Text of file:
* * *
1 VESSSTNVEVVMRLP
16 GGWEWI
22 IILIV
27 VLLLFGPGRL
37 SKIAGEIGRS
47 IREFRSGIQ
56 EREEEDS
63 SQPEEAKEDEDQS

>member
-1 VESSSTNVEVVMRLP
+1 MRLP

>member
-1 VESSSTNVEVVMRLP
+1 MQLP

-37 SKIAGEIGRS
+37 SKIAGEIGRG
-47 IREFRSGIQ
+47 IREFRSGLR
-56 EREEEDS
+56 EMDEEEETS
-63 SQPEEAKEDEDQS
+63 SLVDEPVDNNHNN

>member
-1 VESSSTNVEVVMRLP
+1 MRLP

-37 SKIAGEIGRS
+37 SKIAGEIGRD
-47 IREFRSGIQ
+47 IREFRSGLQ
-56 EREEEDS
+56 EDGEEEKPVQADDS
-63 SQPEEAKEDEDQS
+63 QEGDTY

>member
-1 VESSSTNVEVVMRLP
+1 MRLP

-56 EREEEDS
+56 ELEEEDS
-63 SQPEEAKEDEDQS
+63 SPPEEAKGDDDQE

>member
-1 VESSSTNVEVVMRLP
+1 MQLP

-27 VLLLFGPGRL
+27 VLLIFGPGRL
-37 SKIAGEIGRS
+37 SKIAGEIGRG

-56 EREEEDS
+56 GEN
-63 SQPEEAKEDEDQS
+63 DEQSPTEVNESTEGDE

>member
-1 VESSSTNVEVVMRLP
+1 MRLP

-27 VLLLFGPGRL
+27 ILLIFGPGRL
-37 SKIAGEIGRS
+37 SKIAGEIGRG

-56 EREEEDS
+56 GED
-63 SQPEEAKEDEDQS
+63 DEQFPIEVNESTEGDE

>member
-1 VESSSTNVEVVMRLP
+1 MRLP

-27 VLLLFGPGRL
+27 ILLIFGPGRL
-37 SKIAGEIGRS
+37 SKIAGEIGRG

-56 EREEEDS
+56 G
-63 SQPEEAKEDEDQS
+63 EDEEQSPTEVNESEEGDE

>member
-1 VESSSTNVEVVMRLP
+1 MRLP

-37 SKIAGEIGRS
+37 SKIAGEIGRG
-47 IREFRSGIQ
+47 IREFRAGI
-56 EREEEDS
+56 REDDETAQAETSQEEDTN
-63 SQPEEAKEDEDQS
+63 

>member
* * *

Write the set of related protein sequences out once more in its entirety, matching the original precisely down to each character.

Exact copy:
1 VESSSTNVEVVMRLP
16 GGWEWI
22 IILIV
27 VLLLFGPGRL
37 SKIAGEIGRS
47 IREFRSGIQ
56 EREEEDS
63 SQPEEAKEDEDQS

>member
-1 VESSSTNVEVVMRLP
+1 MRLP

>member
-1 VESSSTNVEVVMRLP
+1 MQLP

-37 SKIAGEIGRS
+37 SKIAGEIGRG
-47 IREFRSGIQ
+47 IREFRSGLR
-56 EREEEDS
+56 EMDEEEETS
-63 SQPEEAKEDEDQS
+63 SLVDEPVDNNHNN

>member
-1 VESSSTNVEVVMRLP
+1 MRLP

-37 SKIAGEIGRS
+37 SKIAGEIGRD
-47 IREFRSGIQ
+47 IREFRSGLQ
-56 EREEEDS
+56 EDGEEEKPVQADDS
-63 SQPEEAKEDEDQS
+63 QEGDTY

>member
-1 VESSSTNVEVVMRLP
+1 MRLP

-56 EREEEDS
+56 ELEEEDS
-63 SQPEEAKEDEDQS
+63 SPPEEAKGDDDQE

>member
-1 VESSSTNVEVVMRLP
+1 MQLP

-27 VLLLFGPGRL
+27 VLLIFGPGRL
-37 SKIAGEIGRS
+37 SKIAGEIGRG

-56 EREEEDS
+56 GEN
-63 SQPEEAKEDEDQS
+63 DEQSPTEVNESTEGDE

>member
-1 VESSSTNVEVVMRLP
+1 MRLP

-27 VLLLFGPGRL
+27 ILLIFGPGRL
-37 SKIAGEIGRS
+37 SKIAGEIGRG

-56 EREEEDS
+56 GED
-63 SQPEEAKEDEDQS
+63 DEQFPIEVNESTEGDE

>member
-1 VESSSTNVEVVMRLP
+1 MRLP

-27 VLLLFGPGRL
+27 ILLIFGPGRL
-37 SKIAGEIGRS
+37 SKIAGEIGRG

-56 EREEEDS
+56 G
-63 SQPEEAKEDEDQS
+63 EDEEQSPTEVNESEEGDE

>member
-1 VESSSTNVEVVMRLP
+1 MRLP

-37 SKIAGEIGRS
+37 SKIAGEIGRG
-47 IREFRSGIQ
+47 IREFRAGI
-56 EREEEDS
+56 REDDETAQAETSQEEDTN
-63 SQPEEAKEDEDQS
+63 

>member